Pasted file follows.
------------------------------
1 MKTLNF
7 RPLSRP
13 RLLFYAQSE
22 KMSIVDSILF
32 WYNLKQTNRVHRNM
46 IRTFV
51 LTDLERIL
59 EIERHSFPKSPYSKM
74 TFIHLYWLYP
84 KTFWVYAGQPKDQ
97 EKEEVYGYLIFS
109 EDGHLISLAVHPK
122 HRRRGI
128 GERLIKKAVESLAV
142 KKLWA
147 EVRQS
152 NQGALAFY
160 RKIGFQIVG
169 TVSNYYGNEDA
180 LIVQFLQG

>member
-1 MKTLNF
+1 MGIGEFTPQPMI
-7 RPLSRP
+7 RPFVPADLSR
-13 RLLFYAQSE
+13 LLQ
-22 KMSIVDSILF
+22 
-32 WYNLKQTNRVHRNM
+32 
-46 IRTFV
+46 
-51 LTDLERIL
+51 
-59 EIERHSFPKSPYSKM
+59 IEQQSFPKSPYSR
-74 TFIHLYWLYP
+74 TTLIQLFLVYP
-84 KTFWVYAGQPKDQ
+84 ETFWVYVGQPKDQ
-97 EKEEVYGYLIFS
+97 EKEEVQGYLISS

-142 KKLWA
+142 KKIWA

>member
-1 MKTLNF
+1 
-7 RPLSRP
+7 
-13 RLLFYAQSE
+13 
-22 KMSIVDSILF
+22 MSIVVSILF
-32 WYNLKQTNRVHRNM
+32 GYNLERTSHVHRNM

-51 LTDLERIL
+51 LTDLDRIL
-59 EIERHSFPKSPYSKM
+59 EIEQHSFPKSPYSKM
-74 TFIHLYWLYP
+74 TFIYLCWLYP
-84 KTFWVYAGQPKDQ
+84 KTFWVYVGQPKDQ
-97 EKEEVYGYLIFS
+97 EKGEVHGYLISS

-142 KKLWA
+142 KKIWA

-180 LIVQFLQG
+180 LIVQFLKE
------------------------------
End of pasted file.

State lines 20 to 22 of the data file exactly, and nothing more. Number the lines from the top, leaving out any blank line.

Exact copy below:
180 LIVQFLQG

>member
-1 MKTLNF